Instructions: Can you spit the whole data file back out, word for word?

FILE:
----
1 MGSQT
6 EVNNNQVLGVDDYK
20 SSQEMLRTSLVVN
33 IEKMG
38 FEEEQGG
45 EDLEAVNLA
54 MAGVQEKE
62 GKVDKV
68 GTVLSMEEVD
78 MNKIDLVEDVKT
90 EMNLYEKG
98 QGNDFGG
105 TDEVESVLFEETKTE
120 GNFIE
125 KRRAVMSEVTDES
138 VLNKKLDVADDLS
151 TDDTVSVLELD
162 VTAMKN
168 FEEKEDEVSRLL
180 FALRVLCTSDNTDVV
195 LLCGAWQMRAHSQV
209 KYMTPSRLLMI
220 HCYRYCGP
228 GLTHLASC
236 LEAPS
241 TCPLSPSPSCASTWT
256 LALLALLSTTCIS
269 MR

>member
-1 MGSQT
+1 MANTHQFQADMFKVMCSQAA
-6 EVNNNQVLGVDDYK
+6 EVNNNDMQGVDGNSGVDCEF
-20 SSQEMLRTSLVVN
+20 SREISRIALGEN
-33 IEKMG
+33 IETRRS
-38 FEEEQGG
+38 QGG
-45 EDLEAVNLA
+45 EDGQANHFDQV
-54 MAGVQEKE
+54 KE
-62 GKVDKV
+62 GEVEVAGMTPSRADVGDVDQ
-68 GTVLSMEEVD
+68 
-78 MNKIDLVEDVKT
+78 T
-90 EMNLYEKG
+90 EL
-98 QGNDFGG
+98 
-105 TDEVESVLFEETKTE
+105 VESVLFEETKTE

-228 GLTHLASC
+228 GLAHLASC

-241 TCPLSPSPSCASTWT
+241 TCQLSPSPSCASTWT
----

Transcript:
1 MGSQT
6 EVNNNQVLGVDDYK
20 SSQEMLRTSLVVN
33 IEKMG
38 FEEEQGG
45 EDLEAVNLA
54 MAGVQEKE
62 GKVDKV
68 GTVLSMEEVD
78 MNKIDLVEDVKT
90 EMNLYEKG
98 QGNDFGG
105 TDEVESVLFEETKTE
120 GNFIE
125 KRRAVMSEVTDES
138 VLNKKLDVADDLS
151 TDDTVSVLELD
162 VTAMKN
168 FEEKEDEVSRLL
180 FALRVLCTSDNTDVV
195 LLCGAWQMRAHSQV
209 KYMTPSRLLMI
220 HCYRYCGP
228 GLTHLASC
236 LEAPS
241 TCPLSPSPSCASTWT
256 LALLALLSTTCIS
269 MR

>member
-1 MGSQT
+1 MANTHQFQADMFKVMCSQAA
-6 EVNNNQVLGVDDYK
+6 EVNNNDMQGVDGNSGVDCEF
-20 SSQEMLRTSLVVN
+20 SREISRIALGEN
-33 IEKMG
+33 IETRRS
-38 FEEEQGG
+38 QGG
-45 EDLEAVNLA
+45 EDGQANHFDQV
-54 MAGVQEKE
+54 KE
-62 GKVDKV
+62 GEVEVAGMTPSRADVGDVDQ
-68 GTVLSMEEVD
+68 
-78 MNKIDLVEDVKT
+78 T
-90 EMNLYEKG
+90 EL
-98 QGNDFGG
+98 
-105 TDEVESVLFEETKTE
+105 VESVLFEETKTE

-228 GLTHLASC
+228 GLAHLASC

-241 TCPLSPSPSCASTWT
+241 TCQLSPSPSCASTWT